From 1933 to 1936, the economy had begun to recovery from the depths of the Depression. President Roosevelt instituted a large number of economic and social policies, dubbed “The New Deal.” Arguably, they had helped to bolster the nation. These include F.E.R.A., or the Federal Emergency Relief Organization, who made federal loans and outright grants to cash-strapped States and municipalities. The W.P.A. (Works Progress Administration) and the C.C.C. (Civilian Conservation Corps) focused upon jobs: primarily national infrastructure improvement projects. Banking and investment reform were tackled, including the the creation of the FDIC and the SEC. The Social Security Act of 1935 was a crown jewel of F.D.R.'s first term.

    Critics argued the government was running deficits each year, threatening to bankrupt the nation. Indeed, an endless chorus complained that the policies were destroying American self-reliance, were federal “boondoggles” that wasted taxpayer money, and were creating a socialist welfare state.

    In 1937, upon a fresh landslide election, Roosevelt felt he had a mandate to continue his progressive policies. When he took office for a second term, most economic indicators had regained much of the ground lost since the late 1920s, with the notable exception of the unemployment rate.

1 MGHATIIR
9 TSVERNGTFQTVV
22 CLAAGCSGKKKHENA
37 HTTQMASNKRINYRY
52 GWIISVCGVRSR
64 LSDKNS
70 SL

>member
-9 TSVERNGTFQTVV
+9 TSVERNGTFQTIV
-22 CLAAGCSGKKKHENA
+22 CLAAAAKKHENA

Several key policies were pushed that jolted a fragile economy into a second recession.

    Between March 1937 and 1938 the stock market fell 49 percent. The U.S. GNP declined 4.5 percent in 1938. A crisis of confidence ensued.

    What happened?

    Several government policy decisions enacted early in Roosevelt's second term that contributed to a second business shock:

    • The curtailment of governmental stimulus in an attempt to balance the federal budget

    • Additional government regulation; in the 1937 case, this included, amongst other federal meddling, increasing the power of labor unions, who in turn drove up wages beyond what the market could bear, and increasing bank reserve requirements, contributing to a refreezing of credit and liquidity